Zanele Dlamini Mbeki

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Zanele Dlamini Mbeki
First Lady of South Africa
In role
14 June 1999 – 24 September 2008
President Thabo Mbeki
Preceded by Graça Machel
Succeeded by Mapula Motlanthe
Personal details
Born Zanele Dlamini
1938 (age 79–80)
Alexandra, Gauteng, South Africa
Spouse(s) Thabo Mbeki (m. 1974)
Alma mater University of the Witwatersrand
London School of Economics
Brandeis University
Profession Social worker

Zanele Dlamini Mbeki is a feminist South African social worker, founder of Women's Development Bank. She is also a former first lady of South Africa.

Early life and education[edit]

Zanele Dlamini was born in Alexandra in 1938 where her father was a Methodist priest and her mother a dressmaker.[1][2] She has five sisters.[1]

Mbeki was a boarder at the Catholic Inkamana Academy in KwaZulu-Natal before studying to be a social worker at the University of the Witwatersrand.[1]

After working for three years for Anglo American plc as a case worker in Zambia, Mbeki moved to London and completed a diploma in social policy and administration at the London School of Economics in 1968.[1] She later won a scholarship to do her PhD on the position of African women under apartheid at Brandeis University in the United States, although she left the United States to marry Thabo Mbeki before completing it.[2][1][3]

Career[edit]

While in London, Mbeki worked as a psychiatric social worker at Guy’s Hospital, and at the Marlborough Day Hospital.[1]

After her marriage, Mbeki worked for the International University Education Fund in Lusaka, Zambia. She resigned in 1980,[4] shortly before it was closed down after the exposure of her boss, Craig Williamson, as a South African spy.[3] She was also elected to the ANC's Women's League and edited the Voice of Women.[1][3] Mbeki lectured at the University of Zambia for two years and then worked for the United Nations High Commissioner for Refugees in Nairobi.[2][3]

When they returned to South Africa in 1990, Mbeki founded the Women's Development Bank, which offers microfinance to poor South African women.[2][5] While her husband was campaigning, she rarely appeared with him and refused to grant interviews.[5] When her husband became President in 1999, she became First Lady of South Africa. She is a feminist and an advocate for women's rights.[6] In July 2003, she convened the South African Women in Dialogue, designed to enable women to participate fully in the country's development.[7]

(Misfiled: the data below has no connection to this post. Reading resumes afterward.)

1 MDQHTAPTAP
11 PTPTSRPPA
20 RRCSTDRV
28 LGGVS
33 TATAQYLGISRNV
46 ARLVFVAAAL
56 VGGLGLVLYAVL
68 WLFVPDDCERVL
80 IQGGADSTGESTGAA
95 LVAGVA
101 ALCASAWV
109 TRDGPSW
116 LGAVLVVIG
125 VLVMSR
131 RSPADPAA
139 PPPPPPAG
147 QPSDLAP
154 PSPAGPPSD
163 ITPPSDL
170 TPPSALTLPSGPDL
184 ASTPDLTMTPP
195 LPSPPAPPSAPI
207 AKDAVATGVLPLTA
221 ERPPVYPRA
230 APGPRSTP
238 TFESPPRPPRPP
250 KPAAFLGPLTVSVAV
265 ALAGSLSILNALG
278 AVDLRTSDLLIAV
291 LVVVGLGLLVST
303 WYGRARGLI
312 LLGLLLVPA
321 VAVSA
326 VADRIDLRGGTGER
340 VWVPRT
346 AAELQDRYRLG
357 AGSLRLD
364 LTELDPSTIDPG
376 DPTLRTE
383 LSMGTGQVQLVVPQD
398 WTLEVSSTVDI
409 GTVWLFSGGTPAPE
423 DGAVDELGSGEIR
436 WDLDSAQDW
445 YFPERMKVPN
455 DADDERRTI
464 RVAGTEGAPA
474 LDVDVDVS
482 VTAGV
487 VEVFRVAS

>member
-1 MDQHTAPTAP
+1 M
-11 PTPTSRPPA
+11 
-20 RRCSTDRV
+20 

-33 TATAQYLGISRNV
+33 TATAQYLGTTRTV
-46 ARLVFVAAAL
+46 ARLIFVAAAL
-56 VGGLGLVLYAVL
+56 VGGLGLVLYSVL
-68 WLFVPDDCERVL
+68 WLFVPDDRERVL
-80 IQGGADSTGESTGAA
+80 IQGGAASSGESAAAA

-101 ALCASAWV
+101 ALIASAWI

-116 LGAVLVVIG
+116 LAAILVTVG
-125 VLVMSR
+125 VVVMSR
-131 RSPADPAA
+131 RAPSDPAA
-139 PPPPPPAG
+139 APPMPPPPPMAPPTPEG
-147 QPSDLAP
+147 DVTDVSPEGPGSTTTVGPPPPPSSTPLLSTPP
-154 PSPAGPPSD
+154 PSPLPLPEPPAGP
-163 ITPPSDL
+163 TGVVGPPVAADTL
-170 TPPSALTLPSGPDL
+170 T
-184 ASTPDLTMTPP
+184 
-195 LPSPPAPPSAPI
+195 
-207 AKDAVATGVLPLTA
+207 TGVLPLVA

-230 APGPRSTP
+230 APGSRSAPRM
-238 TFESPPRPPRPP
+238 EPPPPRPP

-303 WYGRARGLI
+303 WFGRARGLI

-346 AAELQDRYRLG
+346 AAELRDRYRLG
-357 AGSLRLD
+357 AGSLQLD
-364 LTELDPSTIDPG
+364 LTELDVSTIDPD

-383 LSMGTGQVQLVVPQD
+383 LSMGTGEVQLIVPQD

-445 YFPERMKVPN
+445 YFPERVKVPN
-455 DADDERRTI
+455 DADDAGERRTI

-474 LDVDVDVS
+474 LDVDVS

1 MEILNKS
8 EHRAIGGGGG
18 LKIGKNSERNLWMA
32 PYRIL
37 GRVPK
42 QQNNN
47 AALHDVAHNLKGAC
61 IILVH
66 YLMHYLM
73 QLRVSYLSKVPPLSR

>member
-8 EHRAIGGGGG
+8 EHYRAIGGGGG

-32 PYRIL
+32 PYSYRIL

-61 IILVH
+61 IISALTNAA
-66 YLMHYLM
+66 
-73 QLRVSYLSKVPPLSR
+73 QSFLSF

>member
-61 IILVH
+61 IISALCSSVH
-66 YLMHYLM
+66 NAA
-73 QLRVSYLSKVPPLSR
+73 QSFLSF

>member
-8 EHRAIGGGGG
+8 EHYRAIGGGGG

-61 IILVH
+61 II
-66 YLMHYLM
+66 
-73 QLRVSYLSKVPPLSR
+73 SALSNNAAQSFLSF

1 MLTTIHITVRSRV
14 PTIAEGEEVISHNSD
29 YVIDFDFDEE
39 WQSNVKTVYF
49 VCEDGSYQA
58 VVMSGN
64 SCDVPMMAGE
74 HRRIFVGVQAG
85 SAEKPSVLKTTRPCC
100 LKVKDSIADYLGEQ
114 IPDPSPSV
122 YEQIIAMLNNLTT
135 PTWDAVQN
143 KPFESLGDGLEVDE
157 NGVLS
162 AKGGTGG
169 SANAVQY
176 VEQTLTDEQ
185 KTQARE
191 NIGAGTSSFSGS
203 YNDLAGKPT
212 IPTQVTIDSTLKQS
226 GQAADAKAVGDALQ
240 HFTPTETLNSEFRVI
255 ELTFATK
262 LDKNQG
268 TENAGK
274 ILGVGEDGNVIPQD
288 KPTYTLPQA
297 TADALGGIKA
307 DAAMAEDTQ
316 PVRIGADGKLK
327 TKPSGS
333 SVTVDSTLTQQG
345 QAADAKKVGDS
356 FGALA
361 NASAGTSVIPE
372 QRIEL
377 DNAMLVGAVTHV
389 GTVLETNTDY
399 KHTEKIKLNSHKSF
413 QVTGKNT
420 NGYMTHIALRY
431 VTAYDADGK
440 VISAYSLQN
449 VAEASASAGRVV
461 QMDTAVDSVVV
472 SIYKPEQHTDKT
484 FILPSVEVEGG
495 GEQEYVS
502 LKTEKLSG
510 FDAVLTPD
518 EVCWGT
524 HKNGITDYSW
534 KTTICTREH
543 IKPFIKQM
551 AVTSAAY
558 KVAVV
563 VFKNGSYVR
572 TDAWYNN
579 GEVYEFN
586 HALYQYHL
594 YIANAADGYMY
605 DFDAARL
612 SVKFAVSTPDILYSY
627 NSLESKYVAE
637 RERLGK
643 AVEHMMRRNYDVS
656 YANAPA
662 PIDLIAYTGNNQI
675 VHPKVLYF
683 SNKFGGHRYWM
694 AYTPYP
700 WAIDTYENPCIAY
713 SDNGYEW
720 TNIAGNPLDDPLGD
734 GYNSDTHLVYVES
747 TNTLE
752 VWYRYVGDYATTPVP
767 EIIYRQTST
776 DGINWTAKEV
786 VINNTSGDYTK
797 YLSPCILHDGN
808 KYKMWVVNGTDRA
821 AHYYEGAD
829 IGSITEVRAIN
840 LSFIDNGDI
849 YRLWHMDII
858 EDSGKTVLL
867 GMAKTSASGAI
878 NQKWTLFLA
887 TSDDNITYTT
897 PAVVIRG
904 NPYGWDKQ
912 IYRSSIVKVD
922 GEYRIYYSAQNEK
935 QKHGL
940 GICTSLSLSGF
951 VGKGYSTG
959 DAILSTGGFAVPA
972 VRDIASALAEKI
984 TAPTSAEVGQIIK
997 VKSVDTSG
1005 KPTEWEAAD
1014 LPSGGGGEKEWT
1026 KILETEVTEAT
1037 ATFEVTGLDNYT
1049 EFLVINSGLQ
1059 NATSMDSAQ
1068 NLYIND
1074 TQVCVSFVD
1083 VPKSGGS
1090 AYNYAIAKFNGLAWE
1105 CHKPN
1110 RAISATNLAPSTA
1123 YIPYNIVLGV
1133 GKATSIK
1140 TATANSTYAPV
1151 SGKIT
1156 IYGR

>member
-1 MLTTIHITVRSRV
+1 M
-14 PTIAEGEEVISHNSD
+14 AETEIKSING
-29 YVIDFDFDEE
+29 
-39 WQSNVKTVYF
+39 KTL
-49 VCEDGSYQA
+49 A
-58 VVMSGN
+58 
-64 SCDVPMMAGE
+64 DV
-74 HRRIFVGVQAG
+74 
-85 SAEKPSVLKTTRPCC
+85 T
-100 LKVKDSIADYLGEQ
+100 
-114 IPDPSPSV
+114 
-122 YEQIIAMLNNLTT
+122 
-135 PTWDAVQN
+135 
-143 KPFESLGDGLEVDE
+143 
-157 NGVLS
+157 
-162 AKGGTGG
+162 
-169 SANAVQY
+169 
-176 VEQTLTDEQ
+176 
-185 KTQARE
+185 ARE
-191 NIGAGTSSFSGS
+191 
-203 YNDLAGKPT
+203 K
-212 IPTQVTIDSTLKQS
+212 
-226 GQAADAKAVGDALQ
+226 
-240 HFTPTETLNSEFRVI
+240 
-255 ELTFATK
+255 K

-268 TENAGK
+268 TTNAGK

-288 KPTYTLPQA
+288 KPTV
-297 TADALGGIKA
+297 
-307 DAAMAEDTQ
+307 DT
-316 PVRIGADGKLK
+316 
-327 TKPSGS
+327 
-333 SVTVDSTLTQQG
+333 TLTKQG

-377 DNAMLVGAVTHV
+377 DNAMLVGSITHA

Personal life[edit]

Mbeki met Thabo Mbeki while studying at the University of London and they were married in a registry office in London on 23 November 1974, followed by a religious ceremony at the home of her older sister Edith, Farnham Castle in Surrey.[2][1][3] He had to receive permission from the ANC to marry and reportedly told Adelaide Tambo "if Papa [Oliver Tambo] doesn't allow me to marry Zanele, I'll never, ever marry again. And I'll never ask again. I love only one person and there is only one person I want to make my life with, and that is Zanele."[8] The couple have no children and have often lived apart.[5]

References[edit]

  1. ^ a b c d e f g h "Two presidents and a first lady". Joburg.org. 22 June 2012. Retrieved 30 October 2016. 
  2. ^ a b c d e Staff Reporter (11 June 1999). "The one who brings Thabo peace". Mail and Guardian. Retrieved 30 October 2016. 
  3. ^ a b c d e Gevisser, Mark (2009). "A Legacy of Liberation: Thabo Mbeki and the Future of the South African Dream". Macmillan. 
  4. ^ Sellström, Tor (1999). Sweden and National Liberation in Southern Africa, Volume 2. Nordic Africa Institute. p. 578. 
  5. ^ a b c Murphy, Dean E. (19 June 1999). "A First Lady Debuts With Reluctance". Los Angeles Times. Retrieved 30 October 2016. 
  6. ^ Dhlamini (Mbeki), Zanele. "Women's liberation". 
  7. ^ Vetten, Lisa (2015). "The Simulacrum of Equality? Engendering the Post94 South African State". In Mcebisi Ndletyana. Essays on the Evolution of the Post-Apartheid State: Legacies, Reforms and Prospects. Real African Publishers. p. 147. 
  8. ^ Abrams, Dennis (2007). Thabo Mbeki. Infobase Publishing. p. 79.